A History of the County of Cambridge and the Isle of Ely: Volume 10, Cheveley, Flendish, Staine and Staploe Hundreds (North-Eastern Cambridgeshire). Originally published by Victoria County History, London, 2002.
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About 1579 Thomas Skinner and Edward Nixon were presented for teaching without licence. (fn. 1) Skinner was apparently licensed later that year and was schoolmaster in 1590; Nixon was licensed from 1582 to teach reading, writing, and arithmetic. Schoolmasters were teaching grammar to boys in 1594 and 1607, and in 1665 the curate held a school. (fn. 2)
An unendowed Sunday school for boys and girls, opened in 1809, was supported by voluntary contributions. In 1818 it was probably held in the north aisle of the church and was attended by c. 45 children. (fn. 3) Three teachers were mentioned in 1810, and the master appointed in 1816 had a £5 stipend. A woman, paid £1 out of the Sunday school account, was possibly teaching a few young children in another small school in 1833. (fn. 4)
In 1841 St. John's College gave a site for a schoolroom on the east side of the High Street. A National school for 81 boys and girls was built with an adjoining master's house. The college gave building materials, while the parish officers and farmers helped with bricks and labour, and grants were made by the government, the National Society, and the diocesan board. (fn. 5) Attendance was down from 58 in 1846 to 23 in 1850 and was confined to the very young, as children were sent to work at an early age. (fn. 6) Books and apparatus were considered inadequate and the master was said to be insufficiently trained. Perhaps it was the same master who was suspended in 1862. (fn. 7) By 1875 the school was in receipt of an annual government grant, (fn. 8) and attendance doubled over the next decade to a peak of 89 in 1885. (fn. 9) Building grants were received for an enlargement in 1871, and for an infants' department in 1882. (fn. 10) Attendance thereafter declined, and the school may have been temporarily transferred before 1903 to a building opposite, later used as a parish hall. (fn. 11) In 1932 the school had only 31 children. (fn. 12) In 1937 senior children were transferred to Bottisham village college, leaving 24 juniors and infants. The school was closed in 1969, and the children were transferred to Fen Ditton primary school. (fn. 13) The school and house were sold in 1976. (fn. 14)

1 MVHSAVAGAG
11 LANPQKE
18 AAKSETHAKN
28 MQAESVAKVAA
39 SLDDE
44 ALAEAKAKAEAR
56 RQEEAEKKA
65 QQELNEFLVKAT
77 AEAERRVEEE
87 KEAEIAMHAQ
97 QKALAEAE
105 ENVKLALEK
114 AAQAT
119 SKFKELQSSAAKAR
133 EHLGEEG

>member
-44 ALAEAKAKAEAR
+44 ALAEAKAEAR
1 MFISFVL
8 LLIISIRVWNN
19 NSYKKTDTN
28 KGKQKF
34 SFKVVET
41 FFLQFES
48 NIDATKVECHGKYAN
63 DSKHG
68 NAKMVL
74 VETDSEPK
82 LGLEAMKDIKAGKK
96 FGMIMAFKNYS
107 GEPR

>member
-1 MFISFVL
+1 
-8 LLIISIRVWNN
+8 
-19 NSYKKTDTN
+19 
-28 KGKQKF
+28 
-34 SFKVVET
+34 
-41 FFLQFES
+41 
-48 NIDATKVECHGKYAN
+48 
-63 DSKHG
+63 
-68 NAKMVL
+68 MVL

There was an evening school during the winter for young men and boys in 1862, with an average weekly attendance of c. 20. (fn. 15) The adult night school was reported to be fairly successful in 1873 and 1885 with reading, writing, and singing being taught. It was still in operation in 1895, with an annual government grant, but had only 8 pupils. (fn. 16)